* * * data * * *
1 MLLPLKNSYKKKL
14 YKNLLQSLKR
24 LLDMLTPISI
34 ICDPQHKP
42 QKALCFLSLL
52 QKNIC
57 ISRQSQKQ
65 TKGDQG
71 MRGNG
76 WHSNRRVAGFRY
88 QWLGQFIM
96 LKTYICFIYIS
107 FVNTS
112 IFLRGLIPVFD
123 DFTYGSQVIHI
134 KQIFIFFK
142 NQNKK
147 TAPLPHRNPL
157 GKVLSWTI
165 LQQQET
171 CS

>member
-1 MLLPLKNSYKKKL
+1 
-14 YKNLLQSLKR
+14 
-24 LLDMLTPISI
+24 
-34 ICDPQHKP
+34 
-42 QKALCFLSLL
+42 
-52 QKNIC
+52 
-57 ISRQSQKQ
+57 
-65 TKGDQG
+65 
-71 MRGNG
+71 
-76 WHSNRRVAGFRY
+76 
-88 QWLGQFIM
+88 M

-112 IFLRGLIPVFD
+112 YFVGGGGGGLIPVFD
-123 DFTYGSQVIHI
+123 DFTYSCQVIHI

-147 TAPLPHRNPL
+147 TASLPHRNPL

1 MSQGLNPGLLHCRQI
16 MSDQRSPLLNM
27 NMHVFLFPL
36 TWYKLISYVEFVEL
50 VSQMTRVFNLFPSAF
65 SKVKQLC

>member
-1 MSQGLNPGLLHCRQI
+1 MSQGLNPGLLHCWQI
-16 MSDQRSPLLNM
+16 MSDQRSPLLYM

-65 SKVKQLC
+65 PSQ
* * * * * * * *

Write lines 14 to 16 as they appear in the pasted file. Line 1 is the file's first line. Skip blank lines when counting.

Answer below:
112 IFLRGLIPVFD
123 DFTYGSQVIHI
134 KQIFIFFK